Finally a sigh of relief breathed by oil markets on Tuesday amid the signs of global abundance, after Brent crude, the Middle East benchmark, traded above $30.
Media reports said, after witnessing heavy fallout previous month, Brent crude, the Middle East benchmark, traded above $30 a barrel for the first time. It rose by $3.77, or 13.9 percent, to close at $30.97 a barrel. West Texas Intermediate, the US standard that collapsed into negative territory last month, gained $4.17, or 20.5 percent, to settle at $24.56 a barrel.
Earlier a fresh trade spat between United States and China, resulted in another fallout, with Brent Crude reduction at $26.37.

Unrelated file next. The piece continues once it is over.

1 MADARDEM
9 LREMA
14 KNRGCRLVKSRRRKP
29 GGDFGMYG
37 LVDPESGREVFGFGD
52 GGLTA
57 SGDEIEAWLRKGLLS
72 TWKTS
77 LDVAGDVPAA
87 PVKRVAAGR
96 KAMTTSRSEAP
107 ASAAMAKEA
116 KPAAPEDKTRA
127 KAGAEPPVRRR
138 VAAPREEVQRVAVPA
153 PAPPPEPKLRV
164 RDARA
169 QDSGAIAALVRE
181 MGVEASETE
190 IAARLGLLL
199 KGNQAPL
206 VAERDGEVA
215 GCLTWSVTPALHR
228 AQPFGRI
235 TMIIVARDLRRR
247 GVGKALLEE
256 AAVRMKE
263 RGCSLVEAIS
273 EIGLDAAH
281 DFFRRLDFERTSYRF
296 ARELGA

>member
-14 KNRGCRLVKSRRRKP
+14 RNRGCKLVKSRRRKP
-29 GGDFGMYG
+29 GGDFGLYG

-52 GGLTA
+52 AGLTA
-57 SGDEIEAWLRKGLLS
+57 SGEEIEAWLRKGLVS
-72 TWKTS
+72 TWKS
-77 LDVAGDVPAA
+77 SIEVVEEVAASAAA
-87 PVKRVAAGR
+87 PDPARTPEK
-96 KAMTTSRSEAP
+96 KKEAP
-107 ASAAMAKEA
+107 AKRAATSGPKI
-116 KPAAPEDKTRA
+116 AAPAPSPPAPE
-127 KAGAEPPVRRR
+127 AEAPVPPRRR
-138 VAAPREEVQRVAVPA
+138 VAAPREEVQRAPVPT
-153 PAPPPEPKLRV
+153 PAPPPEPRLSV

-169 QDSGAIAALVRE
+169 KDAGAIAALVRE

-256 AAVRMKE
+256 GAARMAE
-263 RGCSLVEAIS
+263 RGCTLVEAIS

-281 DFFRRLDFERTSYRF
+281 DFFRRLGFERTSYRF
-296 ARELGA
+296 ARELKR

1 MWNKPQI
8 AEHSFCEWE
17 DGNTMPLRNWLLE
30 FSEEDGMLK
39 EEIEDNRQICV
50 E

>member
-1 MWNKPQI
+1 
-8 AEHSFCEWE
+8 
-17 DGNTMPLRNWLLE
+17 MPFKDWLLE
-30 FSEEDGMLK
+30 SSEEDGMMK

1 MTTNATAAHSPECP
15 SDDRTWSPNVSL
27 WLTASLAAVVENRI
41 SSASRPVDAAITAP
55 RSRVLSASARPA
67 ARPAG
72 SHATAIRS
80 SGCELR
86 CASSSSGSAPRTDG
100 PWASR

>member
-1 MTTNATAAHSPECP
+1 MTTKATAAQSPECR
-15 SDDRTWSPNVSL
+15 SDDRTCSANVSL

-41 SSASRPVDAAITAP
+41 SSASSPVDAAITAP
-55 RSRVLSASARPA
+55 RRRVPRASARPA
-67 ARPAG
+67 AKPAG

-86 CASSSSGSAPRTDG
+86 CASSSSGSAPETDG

Brent crude was down 7 cents, or 0.3 percent, at $26.37, while US West Texas Intermediate (WTI) crude fell 39 cents, or 2 percent, to $19.39.
While global oil demand is expected to recover modestly from April lows as countries ease some lockdown measures, the excess amount created over months in storage facilities will loom over the markets. The Wall Street bank raised its 2021 forecast for global benchmark Brent to $55.63 per barrel from $52.50 earlier. The bank hiked its estimate for WTI to $51.38 a barrel from $48.50 previously.
Oil prices recovered some of their losses after US Treasury Secretary Steven Mnuchin said he expected China to make good on its trade agreement with the US. He also said he expected oil markets to rebound, and that the Trump administration was looking for more storage capacity. Earlier President of the United States Donald Trump has given an ultimatum to Saudi Crown Prince Muhammad Bin Salman, either to cut oil or lose US military support.